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fellow

[ fel-oh ]
/ ˈfɛl oʊ /
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See synonyms for: fellow / fellows on Thesaurus.com

noun
verb (used with object)
to make or represent as equal with another.
Archaic. to produce a fellow to; match.
adjective
belonging to the same class or group; united by the same occupation, interests, etc.; being in the same condition: fellow students; fellow sufferers.
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Origin of fellow

before 1050; Middle English felowe, felawe,late Old English fēolaga<Old Norse fēlagi partner in a joint undertaking, equivalent to money, property (cognate with Old English feoh,German Vieh) + -lagi bedfellow, comrade; akin to lair1, lie2
Dictionary.com Unabridged Based on the Random House Unabridged Dictionary, © Random House, Inc. 2021

How to use fellow in a sentence

British Dictionary definitions for fellow (1 of 2)

fellow
/ (ˈfɛləʊ) /

noun

Word Origin for fellow

Old English fēolaga, from Old Norse fēlagi, one who lays down money, from money + lag a laying down

British Dictionary definitions for fellow (2 of 2)

Fellow
/ (ˈfɛləʊ) /

noun
a member of any of various learned societiesFellow of the British Academy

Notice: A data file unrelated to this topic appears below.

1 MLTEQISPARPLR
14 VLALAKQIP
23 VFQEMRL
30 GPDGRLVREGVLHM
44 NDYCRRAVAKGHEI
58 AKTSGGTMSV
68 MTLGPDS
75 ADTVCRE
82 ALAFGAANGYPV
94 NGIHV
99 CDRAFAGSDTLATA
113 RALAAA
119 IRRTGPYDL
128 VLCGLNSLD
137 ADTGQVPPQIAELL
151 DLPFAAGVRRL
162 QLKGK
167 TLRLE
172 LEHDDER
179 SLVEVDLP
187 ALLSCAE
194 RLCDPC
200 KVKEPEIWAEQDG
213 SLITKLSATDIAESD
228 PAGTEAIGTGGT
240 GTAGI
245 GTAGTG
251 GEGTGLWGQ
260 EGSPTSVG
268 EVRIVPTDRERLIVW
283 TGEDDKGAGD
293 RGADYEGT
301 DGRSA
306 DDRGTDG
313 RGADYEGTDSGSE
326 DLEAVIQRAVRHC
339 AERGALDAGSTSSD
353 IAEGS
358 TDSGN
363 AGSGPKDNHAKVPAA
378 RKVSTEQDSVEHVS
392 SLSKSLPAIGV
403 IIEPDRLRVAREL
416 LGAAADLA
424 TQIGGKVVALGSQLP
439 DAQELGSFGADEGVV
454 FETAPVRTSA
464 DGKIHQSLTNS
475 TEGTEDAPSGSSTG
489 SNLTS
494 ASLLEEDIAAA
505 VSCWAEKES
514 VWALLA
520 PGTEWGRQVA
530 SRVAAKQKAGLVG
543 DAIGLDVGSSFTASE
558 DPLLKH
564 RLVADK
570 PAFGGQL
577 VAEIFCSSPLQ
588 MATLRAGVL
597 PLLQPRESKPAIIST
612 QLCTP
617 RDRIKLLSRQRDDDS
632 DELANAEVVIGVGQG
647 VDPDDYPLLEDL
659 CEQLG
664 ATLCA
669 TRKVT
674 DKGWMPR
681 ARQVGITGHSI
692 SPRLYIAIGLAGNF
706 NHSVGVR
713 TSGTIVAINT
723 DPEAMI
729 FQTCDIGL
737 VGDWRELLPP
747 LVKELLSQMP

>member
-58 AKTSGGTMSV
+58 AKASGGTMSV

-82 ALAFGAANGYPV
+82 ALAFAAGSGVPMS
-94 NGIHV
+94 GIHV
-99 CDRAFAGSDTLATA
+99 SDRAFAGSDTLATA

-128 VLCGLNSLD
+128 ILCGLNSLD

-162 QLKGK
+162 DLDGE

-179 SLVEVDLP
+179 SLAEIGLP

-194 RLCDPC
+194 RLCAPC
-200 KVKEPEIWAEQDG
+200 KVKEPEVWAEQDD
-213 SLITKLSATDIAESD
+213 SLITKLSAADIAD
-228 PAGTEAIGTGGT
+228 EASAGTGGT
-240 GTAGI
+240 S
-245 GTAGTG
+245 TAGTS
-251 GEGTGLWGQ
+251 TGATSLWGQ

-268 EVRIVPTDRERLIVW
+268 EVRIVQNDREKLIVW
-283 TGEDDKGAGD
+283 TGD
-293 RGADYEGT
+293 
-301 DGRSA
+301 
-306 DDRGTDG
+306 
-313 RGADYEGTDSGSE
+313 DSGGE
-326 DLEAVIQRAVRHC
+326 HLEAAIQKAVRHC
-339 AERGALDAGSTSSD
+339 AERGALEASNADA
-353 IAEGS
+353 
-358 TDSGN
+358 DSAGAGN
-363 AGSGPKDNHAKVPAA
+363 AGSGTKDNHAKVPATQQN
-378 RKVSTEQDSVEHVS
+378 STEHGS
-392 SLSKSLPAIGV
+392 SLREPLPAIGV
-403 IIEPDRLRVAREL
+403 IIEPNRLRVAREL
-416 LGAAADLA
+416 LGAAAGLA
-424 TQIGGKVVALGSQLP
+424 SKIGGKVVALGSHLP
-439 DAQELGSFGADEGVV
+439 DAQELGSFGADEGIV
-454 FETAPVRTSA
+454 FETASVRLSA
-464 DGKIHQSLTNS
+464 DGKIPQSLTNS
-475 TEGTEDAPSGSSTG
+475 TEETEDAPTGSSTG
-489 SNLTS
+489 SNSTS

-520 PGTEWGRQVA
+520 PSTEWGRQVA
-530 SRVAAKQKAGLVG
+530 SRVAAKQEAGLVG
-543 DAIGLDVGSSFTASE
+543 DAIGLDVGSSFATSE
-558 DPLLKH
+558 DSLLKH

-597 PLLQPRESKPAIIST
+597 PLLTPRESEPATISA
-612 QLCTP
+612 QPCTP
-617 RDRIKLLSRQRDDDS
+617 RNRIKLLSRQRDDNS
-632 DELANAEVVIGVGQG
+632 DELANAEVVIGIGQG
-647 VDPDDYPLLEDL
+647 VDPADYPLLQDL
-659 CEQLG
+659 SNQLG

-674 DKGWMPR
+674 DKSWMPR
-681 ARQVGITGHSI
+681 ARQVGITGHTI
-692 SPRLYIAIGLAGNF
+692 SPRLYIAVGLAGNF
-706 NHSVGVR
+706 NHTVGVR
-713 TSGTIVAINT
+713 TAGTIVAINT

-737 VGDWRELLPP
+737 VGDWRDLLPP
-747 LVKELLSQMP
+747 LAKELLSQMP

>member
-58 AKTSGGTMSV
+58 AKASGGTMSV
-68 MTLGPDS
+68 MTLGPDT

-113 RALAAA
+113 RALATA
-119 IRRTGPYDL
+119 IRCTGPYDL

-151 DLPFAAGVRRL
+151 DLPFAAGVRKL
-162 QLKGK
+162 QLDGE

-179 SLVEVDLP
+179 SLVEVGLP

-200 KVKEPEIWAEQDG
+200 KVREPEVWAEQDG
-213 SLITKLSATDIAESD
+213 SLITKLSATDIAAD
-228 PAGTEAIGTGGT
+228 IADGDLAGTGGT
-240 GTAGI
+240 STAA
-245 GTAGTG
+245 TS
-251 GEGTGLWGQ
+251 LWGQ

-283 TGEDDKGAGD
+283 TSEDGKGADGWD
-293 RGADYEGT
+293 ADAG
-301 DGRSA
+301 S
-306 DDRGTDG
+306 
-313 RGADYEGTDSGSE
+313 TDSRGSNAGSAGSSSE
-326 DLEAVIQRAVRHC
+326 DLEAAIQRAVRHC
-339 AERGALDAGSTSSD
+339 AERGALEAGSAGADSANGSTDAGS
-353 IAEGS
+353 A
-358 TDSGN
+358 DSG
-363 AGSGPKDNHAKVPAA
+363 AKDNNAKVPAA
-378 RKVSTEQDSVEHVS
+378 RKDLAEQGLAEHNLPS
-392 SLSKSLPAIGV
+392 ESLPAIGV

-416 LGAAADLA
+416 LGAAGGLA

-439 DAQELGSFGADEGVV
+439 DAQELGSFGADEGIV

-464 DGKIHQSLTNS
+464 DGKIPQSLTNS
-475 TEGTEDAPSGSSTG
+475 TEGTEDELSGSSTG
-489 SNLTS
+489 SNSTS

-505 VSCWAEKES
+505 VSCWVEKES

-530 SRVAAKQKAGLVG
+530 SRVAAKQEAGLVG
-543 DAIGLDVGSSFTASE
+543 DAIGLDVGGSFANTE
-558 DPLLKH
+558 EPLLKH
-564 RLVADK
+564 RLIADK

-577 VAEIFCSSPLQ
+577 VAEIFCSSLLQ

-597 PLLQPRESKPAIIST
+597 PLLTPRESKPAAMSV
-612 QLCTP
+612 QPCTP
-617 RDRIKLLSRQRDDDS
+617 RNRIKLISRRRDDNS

Collins English Dictionary - Complete & Unabridged 2012 Digital Edition © William Collins Sons & Co. Ltd. 1979, 1986 © HarperCollins Publishers 1998, 2000, 2003, 2005, 2006, 2007, 2009, 2012

Medical definitions for fellow

fellow
[ fĕlō ]

n.
A physician who enters a training program in a medical specialty after completing residency, usually in a hospital or academic setting.
A physician who has attained specified credentials required for admittance to a professional organization.
The American Heritage® Stedman's Medical Dictionary Copyright © 2002, 2001, 1995 by Houghton Mifflin Company. Published by Houghton Mifflin Company.

Other Idioms and Phrases with fellow

fellow

see regular guy (fellow); strange bedfellows.

The American Heritage® Idioms Dictionary Copyright © 2002, 2001, 1995 by Houghton Mifflin Harcourt Publishing Company. Published by Houghton Mifflin Harcourt Publishing Company.
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